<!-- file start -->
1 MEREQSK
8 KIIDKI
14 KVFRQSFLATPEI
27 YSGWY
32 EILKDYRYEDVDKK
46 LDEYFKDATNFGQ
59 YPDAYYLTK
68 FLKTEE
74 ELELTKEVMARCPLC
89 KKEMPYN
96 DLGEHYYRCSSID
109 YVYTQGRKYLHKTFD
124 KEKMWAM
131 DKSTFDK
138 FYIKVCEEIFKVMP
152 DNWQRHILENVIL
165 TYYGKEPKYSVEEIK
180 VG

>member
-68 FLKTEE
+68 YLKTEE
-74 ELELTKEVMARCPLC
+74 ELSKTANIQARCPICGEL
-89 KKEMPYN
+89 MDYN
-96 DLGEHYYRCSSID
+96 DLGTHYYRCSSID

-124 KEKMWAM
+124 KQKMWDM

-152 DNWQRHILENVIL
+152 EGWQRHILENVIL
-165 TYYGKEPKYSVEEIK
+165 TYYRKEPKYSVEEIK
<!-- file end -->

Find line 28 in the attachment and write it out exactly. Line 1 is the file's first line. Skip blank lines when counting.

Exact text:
-124 KEKMWAM